Meanderings on interdisciplinary work, Goldsmiths, Magnum Photography, and creating alternative narratives of place with Artist and curator Rebecca Locke
If the mark of a life well lived is a perpetual sense of adventure, then Rebecca lives well. If the mark of a talented artist is a propelling force towards new projects, and interesting forums in which to present such work, then yet again, she fits the bill.
An enthusiasm towards life and its potential for renewal characterizes and informs both her life and her work.
British-born, having moved to New York in the days when Williamsburg wasn’t so … ”Williamsburg”, Locke played drums in a Puerto Rican country music band, chased taxis on roller skates through Times Square in the night’s middle, sang in Sufjan Steven’s Michigan Militia in its early days, and, of course, took part in the flamboyant New York night scene of the early 2000’s: Electroclash! When I met her at an exhibit she’d curated last year, what appeared to be a zany core of her warm but no-nonsense demeanor struck me as intriguing. She was back from London, she’d said, after several years away pursuing an MFA in Photography at Goldsmiths, was making her own work, and involved with, among other things, a collaborative workshop project with City to Sea (for which she is curator), Goldsmiths, University of London, and Magnum Photo’s Peter Marlow. We have since become friends.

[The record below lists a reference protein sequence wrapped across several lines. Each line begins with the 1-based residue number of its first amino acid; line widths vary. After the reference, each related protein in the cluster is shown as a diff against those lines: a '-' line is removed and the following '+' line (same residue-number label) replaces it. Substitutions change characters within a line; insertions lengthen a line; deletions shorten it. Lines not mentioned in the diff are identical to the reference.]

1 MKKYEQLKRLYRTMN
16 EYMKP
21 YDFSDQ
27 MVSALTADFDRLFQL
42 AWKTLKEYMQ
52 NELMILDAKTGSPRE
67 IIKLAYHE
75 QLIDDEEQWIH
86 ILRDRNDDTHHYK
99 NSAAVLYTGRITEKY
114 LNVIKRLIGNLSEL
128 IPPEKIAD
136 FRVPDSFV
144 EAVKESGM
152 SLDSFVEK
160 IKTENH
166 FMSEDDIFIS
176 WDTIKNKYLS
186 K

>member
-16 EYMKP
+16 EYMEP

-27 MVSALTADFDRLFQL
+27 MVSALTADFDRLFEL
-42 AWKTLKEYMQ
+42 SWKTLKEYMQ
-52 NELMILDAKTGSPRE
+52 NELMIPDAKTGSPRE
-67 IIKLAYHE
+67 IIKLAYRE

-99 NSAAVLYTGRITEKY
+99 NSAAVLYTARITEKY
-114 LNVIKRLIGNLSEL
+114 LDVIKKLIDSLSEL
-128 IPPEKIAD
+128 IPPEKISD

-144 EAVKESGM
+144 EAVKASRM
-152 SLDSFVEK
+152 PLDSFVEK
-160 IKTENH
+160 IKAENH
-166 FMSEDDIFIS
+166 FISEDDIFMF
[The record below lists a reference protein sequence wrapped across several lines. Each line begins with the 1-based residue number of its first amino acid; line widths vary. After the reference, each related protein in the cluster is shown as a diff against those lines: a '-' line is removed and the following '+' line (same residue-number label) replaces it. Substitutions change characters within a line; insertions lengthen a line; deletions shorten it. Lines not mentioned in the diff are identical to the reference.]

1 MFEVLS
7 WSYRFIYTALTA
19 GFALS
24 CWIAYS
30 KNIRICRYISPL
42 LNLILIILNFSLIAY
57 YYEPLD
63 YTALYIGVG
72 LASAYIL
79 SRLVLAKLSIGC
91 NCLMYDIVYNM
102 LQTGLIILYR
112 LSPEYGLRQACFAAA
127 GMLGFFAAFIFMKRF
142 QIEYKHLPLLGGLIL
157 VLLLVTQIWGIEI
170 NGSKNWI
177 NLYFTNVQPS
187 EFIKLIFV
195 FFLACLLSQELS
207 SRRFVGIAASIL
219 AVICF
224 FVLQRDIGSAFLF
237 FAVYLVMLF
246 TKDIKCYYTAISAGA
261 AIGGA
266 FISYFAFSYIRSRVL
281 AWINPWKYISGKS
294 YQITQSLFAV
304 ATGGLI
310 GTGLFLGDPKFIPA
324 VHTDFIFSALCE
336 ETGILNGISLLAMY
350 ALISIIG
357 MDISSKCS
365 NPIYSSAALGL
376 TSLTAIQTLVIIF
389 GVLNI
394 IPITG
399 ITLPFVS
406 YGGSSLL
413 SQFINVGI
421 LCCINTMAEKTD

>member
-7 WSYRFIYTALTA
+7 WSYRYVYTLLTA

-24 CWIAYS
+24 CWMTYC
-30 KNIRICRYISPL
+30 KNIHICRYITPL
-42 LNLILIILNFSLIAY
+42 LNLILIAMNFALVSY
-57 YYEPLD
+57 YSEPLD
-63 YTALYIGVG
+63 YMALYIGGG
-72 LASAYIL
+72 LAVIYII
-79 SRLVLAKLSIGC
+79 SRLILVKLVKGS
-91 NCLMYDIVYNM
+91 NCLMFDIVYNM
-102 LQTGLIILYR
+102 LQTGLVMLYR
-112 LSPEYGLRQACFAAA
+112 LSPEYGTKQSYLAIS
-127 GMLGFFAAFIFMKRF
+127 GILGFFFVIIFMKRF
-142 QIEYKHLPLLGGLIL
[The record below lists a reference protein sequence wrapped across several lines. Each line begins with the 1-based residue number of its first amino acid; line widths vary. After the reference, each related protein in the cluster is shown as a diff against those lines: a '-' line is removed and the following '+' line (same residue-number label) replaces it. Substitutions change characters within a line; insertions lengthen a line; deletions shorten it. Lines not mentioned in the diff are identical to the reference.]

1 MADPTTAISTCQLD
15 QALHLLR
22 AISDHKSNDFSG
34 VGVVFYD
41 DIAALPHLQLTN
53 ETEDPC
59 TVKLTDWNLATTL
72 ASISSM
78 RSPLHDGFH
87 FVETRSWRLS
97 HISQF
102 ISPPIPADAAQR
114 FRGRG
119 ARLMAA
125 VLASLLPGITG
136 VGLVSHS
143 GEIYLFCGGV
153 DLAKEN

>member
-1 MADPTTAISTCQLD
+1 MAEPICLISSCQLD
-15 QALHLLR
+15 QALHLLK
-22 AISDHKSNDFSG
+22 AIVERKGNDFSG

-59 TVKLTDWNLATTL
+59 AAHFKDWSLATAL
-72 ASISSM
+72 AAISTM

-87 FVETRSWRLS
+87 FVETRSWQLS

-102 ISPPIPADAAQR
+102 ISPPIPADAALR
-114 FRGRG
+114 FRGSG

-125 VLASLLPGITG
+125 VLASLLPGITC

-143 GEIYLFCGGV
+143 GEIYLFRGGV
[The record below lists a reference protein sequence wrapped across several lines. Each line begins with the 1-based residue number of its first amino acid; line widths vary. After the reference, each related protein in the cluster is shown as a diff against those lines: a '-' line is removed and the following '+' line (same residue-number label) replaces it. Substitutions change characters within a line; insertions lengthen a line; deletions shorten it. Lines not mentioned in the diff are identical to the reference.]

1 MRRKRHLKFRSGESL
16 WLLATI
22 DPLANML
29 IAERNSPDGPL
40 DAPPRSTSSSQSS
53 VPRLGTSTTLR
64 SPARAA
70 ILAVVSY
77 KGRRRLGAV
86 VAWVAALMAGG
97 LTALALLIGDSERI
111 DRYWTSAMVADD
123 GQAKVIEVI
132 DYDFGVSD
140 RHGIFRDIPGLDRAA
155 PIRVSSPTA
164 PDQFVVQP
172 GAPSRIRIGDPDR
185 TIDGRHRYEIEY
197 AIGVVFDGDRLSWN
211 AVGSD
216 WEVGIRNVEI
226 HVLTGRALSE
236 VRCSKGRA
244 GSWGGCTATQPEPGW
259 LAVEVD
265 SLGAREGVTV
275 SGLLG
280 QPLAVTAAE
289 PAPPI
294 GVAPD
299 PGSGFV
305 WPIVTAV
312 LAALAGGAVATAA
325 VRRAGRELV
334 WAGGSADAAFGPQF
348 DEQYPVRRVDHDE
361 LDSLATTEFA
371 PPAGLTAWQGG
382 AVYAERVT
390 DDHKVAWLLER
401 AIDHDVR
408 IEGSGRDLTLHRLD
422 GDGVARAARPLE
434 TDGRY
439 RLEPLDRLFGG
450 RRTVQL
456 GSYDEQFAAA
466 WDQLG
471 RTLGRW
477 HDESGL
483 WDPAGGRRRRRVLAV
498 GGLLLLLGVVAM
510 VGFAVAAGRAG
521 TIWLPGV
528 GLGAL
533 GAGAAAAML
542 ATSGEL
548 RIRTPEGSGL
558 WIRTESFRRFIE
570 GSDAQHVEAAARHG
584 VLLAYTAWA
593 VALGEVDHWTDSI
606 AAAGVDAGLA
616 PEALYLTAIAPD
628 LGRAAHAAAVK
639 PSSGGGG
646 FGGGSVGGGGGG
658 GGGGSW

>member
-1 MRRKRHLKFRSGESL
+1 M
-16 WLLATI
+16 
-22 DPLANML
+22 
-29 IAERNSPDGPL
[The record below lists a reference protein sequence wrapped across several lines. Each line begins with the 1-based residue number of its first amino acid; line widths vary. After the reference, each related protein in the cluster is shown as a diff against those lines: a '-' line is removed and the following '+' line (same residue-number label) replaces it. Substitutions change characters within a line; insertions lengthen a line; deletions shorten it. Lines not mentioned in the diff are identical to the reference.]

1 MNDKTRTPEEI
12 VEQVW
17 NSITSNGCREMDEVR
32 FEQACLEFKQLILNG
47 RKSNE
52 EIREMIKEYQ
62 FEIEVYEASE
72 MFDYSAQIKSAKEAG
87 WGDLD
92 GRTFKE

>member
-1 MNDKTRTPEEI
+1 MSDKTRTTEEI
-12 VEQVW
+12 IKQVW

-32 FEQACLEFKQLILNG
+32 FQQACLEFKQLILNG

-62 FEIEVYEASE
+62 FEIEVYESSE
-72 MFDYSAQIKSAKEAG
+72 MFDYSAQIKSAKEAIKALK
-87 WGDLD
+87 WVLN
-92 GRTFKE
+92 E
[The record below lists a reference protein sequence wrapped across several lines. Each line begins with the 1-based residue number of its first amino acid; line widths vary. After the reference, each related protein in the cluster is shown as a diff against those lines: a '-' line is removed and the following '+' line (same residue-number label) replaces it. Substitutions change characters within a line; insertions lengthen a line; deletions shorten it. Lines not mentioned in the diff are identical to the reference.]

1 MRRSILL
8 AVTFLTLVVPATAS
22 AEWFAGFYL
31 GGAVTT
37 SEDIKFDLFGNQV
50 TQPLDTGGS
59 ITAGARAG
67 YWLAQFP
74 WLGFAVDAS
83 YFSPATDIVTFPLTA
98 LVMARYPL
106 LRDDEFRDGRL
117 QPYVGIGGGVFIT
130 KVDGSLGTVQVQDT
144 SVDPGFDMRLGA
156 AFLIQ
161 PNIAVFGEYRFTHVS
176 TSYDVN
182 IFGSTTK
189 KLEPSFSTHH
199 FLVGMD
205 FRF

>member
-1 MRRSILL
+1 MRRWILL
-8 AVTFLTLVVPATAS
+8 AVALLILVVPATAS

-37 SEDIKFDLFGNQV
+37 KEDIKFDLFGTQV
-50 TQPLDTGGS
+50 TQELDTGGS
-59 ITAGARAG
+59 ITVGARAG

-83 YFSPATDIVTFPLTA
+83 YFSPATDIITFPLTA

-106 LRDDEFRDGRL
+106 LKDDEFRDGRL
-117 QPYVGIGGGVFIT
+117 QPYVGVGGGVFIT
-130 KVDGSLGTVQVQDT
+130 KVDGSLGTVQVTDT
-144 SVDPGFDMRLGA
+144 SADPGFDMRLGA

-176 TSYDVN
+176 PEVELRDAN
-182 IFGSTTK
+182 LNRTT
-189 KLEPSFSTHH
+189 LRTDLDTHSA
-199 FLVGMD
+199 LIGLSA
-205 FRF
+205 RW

Recently, on one of the first of those days last month in which the whimsy gusts hinted at summer, we sat under an umbrella at Bryant Park to talk life and art, and to consider some of Rebecca’s recent projects. Here are snippets from our conversation.